Tuesday, his rhetoric was softer.
“The kids of those that came here illegally, those kids, I think, should have a pathway to become a permanent resident of the United States and military service, for instance, is one way they would have that kind of pathway to become a permanent resident,” he said.
Romney criticized Obama for doing little to push comprehensive immigration legislation. “Now when the president ran for office, he said that he’d put in place, in his first year, a piece of legislation – he’d file a bill in his first year that would reform our – our immigration system, protect legal immigration, stop illegal immigration. He didn’t do it,” Romney said.
Obama countered by recalling Romney’s harder line. “His main strategy during the Republican primary was to say, ‘We’re going to encourage self-deportation,’” the president said.
Another questioner asked Romney how he differed from former President George W. Bush. Both are Republicans, and Bush left office in 2009 with a dismal approval rating in the midst of a deep recession.
"President Bush and I are different people and these are different times,” he said.
Romney listed several the ways the two differ – most importantly, his policies on the economy, his encouragement of small businesses, his plan to increase trade and balance the budget.
Obama disputed Romney, saying Romney and Bush are similar on the economy, but that Romney has gone to a more "extreme place" on non-financial issues, including immigration and Planned Parenthood funding.
The talk quickly turned back to domestic issues, as the candidates were asked about gun control. Hofstra is on New York’s Long Island, where 19 years ago Rep. Carolyn McCarthy’s husband was killed by a gunman on the Long Island Railroad and her son was seriously wounded.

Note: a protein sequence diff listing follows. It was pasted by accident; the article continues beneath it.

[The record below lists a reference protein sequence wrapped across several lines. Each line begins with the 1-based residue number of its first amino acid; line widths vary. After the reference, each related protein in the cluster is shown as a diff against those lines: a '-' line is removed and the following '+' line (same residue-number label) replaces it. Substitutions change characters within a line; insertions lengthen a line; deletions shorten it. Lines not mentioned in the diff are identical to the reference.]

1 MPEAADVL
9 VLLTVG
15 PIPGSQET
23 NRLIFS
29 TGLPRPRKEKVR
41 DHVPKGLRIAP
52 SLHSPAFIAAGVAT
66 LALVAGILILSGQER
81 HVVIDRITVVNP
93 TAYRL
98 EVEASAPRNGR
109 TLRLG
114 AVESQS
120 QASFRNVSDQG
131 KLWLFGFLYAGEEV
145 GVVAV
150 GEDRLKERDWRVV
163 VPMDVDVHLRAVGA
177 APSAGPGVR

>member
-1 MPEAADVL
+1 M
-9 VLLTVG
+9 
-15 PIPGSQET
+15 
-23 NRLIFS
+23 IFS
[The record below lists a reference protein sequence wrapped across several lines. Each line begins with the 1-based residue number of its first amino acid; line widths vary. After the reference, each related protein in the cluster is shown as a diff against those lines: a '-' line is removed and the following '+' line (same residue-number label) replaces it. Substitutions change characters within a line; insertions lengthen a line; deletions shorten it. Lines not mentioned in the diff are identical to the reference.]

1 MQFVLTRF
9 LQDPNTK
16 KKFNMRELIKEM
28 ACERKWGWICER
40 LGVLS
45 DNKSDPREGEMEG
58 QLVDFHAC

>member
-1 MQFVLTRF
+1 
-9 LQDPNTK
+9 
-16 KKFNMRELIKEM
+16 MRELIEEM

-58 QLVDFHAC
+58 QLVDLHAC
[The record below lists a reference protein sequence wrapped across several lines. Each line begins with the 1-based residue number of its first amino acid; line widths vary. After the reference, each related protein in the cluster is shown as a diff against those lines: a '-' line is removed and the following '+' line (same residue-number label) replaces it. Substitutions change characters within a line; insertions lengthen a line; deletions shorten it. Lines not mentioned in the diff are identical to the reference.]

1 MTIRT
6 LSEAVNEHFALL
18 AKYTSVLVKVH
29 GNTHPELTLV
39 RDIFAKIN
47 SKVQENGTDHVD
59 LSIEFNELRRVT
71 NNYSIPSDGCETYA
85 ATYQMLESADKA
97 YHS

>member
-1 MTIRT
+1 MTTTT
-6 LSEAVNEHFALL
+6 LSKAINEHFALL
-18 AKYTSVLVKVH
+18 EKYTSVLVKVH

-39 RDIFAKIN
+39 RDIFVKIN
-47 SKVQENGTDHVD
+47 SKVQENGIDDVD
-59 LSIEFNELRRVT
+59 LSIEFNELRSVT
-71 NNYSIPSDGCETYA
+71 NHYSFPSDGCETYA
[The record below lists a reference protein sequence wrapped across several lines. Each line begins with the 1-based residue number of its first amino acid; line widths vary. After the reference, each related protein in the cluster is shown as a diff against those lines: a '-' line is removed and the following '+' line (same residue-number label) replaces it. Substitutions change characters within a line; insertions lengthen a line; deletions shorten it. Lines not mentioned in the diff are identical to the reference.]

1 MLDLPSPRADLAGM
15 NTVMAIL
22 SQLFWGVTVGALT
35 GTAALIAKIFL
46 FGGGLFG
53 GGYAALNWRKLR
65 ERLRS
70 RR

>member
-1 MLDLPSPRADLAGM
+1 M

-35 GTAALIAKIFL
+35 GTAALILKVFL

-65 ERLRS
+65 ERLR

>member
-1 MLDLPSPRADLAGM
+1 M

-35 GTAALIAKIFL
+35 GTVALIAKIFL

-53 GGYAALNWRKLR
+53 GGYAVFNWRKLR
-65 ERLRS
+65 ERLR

Obama has not spoken about guns much as president. He told voters in 2008, “I’m not going to take away your guns.” The website for his 2008 campaign said he supports “making guns in this country childproof” and making the assault-weapons ban permanent. The National Rifle Association has charged Obama with being anti-gun, and earlier this month it endorsed Romney.
After the deadly July movie-theater shooting in Aurora, Colo., Obama promised to lead a national debate about gun control, saying he thinks many gun owners would agree that “AK-47s belong in the hands of soldiers,” not civilians.
Romney supported policies during his run for Senate in 1994 that he said weren’t “going to make me the hero of the NRA.” Romney joined the group in 2006. In 2007, he said that as president, he would have signed an assault-weapons ban if the bill came to his desk. A few months later, he said he didn’t “support any gun control legislation,” and reiterated that point Tuesday.